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The European Union abolished its milk quota system earlier this year, which had been in place for about three decades.

MATHIEU BELANGER/REUTERS

The Trans-Pacific Partnership (TPP) trade deal signals a disruption for Canadian dairy farmers, but the experience of their Dutch counterparts over the past several years offers hope, and some lessons.

Earlier this year the European Union abolished its milk quota system, which had been in place for about 30 years. By that time the Dutch dairy industry was already well established in the international market. The Netherlands only ranks 14th globally in milk production, but nearly two-thirds is exported, with 2013 revenue of roughly €6.3-billion, or $9.2-billion at the time. By contrast, Canadian dairy exports now only account for $281-million.

Dutch dairy farmers positioned themselves in foreign markets through farmer-owned co-operatives. FrieslandCampina NV, with its 19,054 farmer members and annual revenue of €11.3-billion ($16-billion), is by far the largest Dutch dairy company. (In Canada, Agropur, the dominant dairy co-op, has about 3,500 members.)

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Producing milk in the Netherlands is expensive due to high land and labour prices. But the Dutch dairy industry, and FrieslandCampina in particular, "invested early in R&D, which provides them with more value per litre of milk produced," says Kevin Bellamy, a senior research analyst at Rabobank.

Dairy farmers and milk processors work closely with research institutions and agricultural universities. The integration of the supply chain from raw milk to distribution, the so-called "from grass to glass" concept, ensures Dutch dairy's high quality and safety, says Jan-Willem ter Avest, a spokesman for FrieslandCampina.

Only 8 per cent of global dairy production is exported, which means regional markets in less dairy-favourable climates are underserved and have great growth potential, especially as a growing middle class develops a taste for cheese, condensed milk and infant formula. In China, demand for Dutch milk infant formula has grown 50-fold in a decade.

FrieslandCampina has focused on emerging markets such as Nigeria, Vietnam and the Philippines. To avoid protectionist measures, it collaborates with agricultural universities and trains local dairy farmers. "We aren't just trying to get something [revenue/sales], but we are also there to bring something," Mr. ter Avest says.

But even though many farmers welcomed the end of quotas as "liberation day," the reality was more sobering. Several months of a quota-free market pushed prices down. This was partly due to increased production, and in part due to sanctions imposed on Russia, which hit the Dutch hard – Russia had been the fifth largest recipient of its dairy.

Most Dutch dairy farmers now face hefty losses. The guaranteed milk price FrieslandCampina pays its farmers has fallen with the drop in the market – roughly €40 per 100 kilograms of milk in 2013 and 2014, to a new low of €28,50 in August.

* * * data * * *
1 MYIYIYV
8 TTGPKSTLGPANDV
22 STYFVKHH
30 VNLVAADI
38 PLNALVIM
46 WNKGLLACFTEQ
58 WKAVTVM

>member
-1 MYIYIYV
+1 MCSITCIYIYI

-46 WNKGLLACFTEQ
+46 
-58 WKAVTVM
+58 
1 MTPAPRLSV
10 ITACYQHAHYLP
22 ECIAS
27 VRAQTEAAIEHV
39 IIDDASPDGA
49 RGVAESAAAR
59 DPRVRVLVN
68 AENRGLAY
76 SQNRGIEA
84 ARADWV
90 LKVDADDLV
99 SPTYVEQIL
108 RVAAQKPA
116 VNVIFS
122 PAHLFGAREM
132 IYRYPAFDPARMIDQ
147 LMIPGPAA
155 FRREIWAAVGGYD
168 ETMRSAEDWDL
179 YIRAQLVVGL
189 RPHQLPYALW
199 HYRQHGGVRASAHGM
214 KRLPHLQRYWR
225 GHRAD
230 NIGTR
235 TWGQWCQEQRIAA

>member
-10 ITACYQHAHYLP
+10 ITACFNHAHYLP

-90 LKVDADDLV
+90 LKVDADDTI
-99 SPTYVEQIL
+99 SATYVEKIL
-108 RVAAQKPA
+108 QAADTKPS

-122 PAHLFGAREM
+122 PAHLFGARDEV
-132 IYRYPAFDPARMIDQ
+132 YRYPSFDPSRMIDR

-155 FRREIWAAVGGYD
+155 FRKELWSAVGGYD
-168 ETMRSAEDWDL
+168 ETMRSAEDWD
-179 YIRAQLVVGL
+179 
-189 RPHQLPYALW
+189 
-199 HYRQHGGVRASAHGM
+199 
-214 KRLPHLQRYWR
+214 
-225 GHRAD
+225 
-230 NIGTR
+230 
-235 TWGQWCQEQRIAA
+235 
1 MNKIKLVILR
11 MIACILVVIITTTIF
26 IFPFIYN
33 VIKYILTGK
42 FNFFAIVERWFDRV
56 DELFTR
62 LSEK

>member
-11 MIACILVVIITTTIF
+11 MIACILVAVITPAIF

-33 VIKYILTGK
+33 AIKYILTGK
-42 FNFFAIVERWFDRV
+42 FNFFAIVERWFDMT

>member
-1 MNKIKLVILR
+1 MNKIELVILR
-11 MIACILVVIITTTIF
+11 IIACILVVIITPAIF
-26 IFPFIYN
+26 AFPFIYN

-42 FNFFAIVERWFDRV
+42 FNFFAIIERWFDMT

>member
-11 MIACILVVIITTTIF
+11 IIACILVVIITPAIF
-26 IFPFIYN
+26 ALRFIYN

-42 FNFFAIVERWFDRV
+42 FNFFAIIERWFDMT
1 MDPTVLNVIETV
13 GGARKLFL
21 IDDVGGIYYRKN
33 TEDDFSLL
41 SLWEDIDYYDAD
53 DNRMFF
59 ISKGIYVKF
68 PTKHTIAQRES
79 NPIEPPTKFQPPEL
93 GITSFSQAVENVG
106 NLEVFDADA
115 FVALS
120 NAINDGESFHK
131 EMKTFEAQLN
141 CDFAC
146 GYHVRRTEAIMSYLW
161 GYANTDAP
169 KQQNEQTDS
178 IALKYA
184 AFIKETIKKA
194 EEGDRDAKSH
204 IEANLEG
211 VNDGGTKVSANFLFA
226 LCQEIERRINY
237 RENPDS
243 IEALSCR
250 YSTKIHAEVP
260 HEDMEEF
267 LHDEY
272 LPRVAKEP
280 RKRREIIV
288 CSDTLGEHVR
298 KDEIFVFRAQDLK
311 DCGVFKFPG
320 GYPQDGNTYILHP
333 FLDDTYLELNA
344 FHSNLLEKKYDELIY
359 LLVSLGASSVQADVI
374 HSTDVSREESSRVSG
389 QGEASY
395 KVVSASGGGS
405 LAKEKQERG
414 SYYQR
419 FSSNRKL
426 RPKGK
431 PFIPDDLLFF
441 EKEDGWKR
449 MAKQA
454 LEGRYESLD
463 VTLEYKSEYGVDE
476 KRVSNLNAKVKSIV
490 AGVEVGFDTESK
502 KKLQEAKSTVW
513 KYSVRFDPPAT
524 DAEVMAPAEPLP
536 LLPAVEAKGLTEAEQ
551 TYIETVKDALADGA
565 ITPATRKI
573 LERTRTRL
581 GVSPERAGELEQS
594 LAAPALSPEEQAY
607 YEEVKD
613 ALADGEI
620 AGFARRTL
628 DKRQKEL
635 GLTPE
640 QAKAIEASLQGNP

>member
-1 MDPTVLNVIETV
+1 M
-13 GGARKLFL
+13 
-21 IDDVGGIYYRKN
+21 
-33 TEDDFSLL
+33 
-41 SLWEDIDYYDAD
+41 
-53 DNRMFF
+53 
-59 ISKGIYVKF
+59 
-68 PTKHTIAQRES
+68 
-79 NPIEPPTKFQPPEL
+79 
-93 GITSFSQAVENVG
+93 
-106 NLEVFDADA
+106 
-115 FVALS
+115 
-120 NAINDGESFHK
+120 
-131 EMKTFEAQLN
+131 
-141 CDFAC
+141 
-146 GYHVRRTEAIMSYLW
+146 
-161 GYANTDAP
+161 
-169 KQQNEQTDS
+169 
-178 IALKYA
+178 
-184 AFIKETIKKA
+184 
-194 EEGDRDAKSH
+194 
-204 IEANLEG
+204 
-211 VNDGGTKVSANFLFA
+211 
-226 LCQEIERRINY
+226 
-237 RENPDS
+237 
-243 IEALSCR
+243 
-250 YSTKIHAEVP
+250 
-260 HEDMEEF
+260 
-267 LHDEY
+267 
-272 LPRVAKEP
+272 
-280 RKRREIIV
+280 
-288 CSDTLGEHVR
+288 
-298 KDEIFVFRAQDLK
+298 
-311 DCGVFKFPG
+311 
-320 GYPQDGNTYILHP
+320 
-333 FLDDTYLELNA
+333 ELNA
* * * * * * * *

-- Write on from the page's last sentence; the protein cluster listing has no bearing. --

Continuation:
But while farmers struggle to adjust, FrieslandCampina made gains in its Asia and ingredients segments. Similarly, farmers more successful in weathering the storm also process raw milk into products such as yogurt and cheese – adding value to each litre of milk.

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Jan Hoogenboom, with his 10 employees and 300 cows, is doing just this. Before the drop in milk prices, Mr. Hoogenboom was unsure whether he should continue with his business model; selling raw milk was more profitable than the costly processing production process. But now processing is keeping him afloat.

Dutch farmers are realizing that they have to make cost savings to improve margins."If you compare the best farmers with the worst farmers, then there is a huge difference in terms of costs-per-litre of production," Mr. Bellamy says. In addition, "the trick is to invest in new products and market it to population [groups] that are rapidly growing, with increasing disposable income, and who are looking to increase protein intakes."

Poorly performing Dutch farmers will lose out initially, but those nimble enough to move with the market are expected to thrive as production is forecast to increase 17 per cent over the next decade. With quotas gone, "the challenge for the Dutch dairy farmers is to revise their production strategy to optimally and sustainably produce within environmental [regulatory] conditions," states a Dutch government-commissioned report.

Canada should take heed and open up. "Canada is the North Korea of the dairy industry," Mr. Bellamy says. Canadian experts remain skeptical that Canada's protective system will soon be abolished, but, says Al Mussell of Guelph-based Agri-Food Economic Systems, there are "some lessons to be learned from the Dutch dairy farmers; for example how they adjust to lower [dairy] prices."

"There are huge opportunities [for Canadian dairy]," Mr Bellamy says. "I accept that it takes a lot of adaptation … and that it is not going to be an easy time, but farmers around the world have gone through those changes and have emerged with very successful industries."

Linda van der Horst is a journalism fellow at the Munk School of Global Affairs at the University of Toronto.

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